Throughout the ages cricket has been known for its enduring partnerships: Hobbs and Sutcliffe, Lawry and Simpson, Greenidge and Haynes, Tendulkar and Ganguly. On the bowling side there's the infamous Bodyline duo of Larwood and Voce, accompanied by some of the most feared pairings in the game: Hall and Griffith, Lillee and Thomson, Roberts and Holding and Marshall and Garner. Then there are the wily combinations of O'Reilly and Grimmett, Laker and Lock and the evenly balanced one of Warne and McGrath.
These are all well-known player pairings that don't even require first names to be easily recognised by fans. Nevertheless, cricket has seemingly overlooked the most important partnership - which should exist between players and administrators.
It was obvious during the recent acrimonious dispute involving the players and Cricket Australia that the most important ingredient missing from the negotiations was respect.
Hopefully, following this unseemly dispute there will come the realisation that for the game to grow in the future this has to be a partnership. Not necessarily one where both sides are in total agreement but one where respect is at least a high priority.
In my experience of dealing with and then watching cricket administrations from afar, they have always suffered from one major failing: the lack of understanding what it takes to play the game successfully at the highest level.
In general, administrators are loath to heavily involve ex-players in the running of the game. The easiest way for administrators to overcome this flaw is to utilise the knowledge that is readily available by acting in partnership with FICA, the international players' body.
A classic example where this would work really well is the current discussion on the merit of four-day Test matches. This is a worthwhile subject for debate at a time when Test cricket is floundering, engulfed by a tidal wave of T20 leagues.
The only way four-day Tests will become a reality is by administrators consulting with players to ensure they are on-side. The concept has to be sold, not foisted on players like a compulsory school uniform.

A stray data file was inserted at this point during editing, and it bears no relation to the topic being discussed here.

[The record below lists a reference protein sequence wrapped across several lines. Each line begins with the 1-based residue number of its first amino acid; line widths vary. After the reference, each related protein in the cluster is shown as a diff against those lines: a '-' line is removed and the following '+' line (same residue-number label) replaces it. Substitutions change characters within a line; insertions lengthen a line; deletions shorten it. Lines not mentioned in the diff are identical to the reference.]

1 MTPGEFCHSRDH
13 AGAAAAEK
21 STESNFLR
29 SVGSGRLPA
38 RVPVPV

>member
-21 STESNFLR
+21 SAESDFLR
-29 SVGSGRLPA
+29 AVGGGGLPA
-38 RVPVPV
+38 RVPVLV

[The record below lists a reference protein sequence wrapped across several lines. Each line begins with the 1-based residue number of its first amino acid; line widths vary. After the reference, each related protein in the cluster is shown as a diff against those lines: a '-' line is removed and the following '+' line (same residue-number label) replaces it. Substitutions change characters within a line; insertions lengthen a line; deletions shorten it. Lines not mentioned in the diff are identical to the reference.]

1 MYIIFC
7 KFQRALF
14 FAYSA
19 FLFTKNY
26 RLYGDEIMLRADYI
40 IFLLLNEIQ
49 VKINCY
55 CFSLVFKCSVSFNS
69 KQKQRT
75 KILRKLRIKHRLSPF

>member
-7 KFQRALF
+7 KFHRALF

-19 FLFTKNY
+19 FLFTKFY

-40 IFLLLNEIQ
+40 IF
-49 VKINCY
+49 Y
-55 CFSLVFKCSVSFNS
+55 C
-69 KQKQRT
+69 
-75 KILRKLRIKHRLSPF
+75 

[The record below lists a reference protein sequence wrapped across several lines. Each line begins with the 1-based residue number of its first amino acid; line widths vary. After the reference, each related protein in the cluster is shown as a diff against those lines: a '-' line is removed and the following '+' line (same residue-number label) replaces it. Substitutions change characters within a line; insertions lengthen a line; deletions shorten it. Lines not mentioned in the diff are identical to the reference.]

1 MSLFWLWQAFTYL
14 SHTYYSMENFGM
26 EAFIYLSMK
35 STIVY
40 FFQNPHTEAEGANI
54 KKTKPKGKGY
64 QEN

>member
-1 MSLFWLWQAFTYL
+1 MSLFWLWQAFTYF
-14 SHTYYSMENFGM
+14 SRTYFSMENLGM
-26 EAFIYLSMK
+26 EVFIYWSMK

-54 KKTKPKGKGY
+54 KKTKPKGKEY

Four-day Test cricket has a lot of merit. Matches could run from Thursday to Sunday, with the likelihood of a result on the weekend, which would appeal to television companies. Starting a Test on a certain day of the week is helpful to fans, as are two weekend dates. And four days of play will allow more rest between games for players and may also help de-clutter an abundantly unwieldy schedule.
However, achieving a viable framework for shorter Tests is going to take compromise from both players and administrators.
I understand that the first reaction of some players is to retain five-day Tests. That's basically the way the game has operated since the Second World War and it's understandable the current players would want similar opportunities to their predecessors.
Nevertheless, rapidly improving technology and the all-encompassing nature of the internet has dramatically changed society. To remain relevant, Test cricket needs to change gears from a gentle jog to a high-speed sprint to keep up with the times.
The first point to make in selling this concept to the players would be to underline the need for Test cricket to reflect those changing times. To do this, the administrators have to convince the players that they are genuinely interested in preserving Test matches and appreciate that cricketers generally desire the ultimate challenge the longer version presents.
Given a lot of thought and the mood to innovate, Test cricket could rebound in the 21st century. However, to achieve a desirable result it will require a combination of expert cricket knowledge and solid business acumen - the basis for a sound partnership.